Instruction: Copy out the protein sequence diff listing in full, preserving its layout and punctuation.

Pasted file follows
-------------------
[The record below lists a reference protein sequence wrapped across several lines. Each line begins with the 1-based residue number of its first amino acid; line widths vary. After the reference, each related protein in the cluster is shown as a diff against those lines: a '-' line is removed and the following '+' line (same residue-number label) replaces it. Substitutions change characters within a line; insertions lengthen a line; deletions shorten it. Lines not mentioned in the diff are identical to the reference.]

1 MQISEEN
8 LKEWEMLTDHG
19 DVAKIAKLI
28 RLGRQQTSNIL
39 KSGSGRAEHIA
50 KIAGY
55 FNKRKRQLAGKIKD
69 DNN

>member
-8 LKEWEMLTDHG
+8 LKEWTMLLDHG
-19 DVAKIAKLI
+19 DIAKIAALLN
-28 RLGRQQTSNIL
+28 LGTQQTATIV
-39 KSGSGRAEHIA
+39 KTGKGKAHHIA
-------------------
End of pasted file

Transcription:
[The record below lists a reference protein sequence wrapped across several lines. Each line begins with the 1-based residue number of its first amino acid; line widths vary. After the reference, each related protein in the cluster is shown as a diff against those lines: a '-' line is removed and the following '+' line (same residue-number label) replaces it. Substitutions change characters within a line; insertions lengthen a line; deletions shorten it. Lines not mentioned in the diff are identical to the reference.]

1 MQISEEN
8 LKEWEMLTDHG
19 DVAKIAKLI
28 RLGRQQTSNIL
39 KSGSGRAEHIA
50 KIAGY
55 FNKRKRQLAGKIKD
69 DNN

>member
-8 LKEWEMLTDHG
+8 LKEWTMLLDHG
-19 DVAKIAKLI
+19 DIAKIAALLN
-28 RLGRQQTSNIL
+28 LGTQQTATIV
-39 KSGSGRAEHIA
+39 KTGKGKAHHIA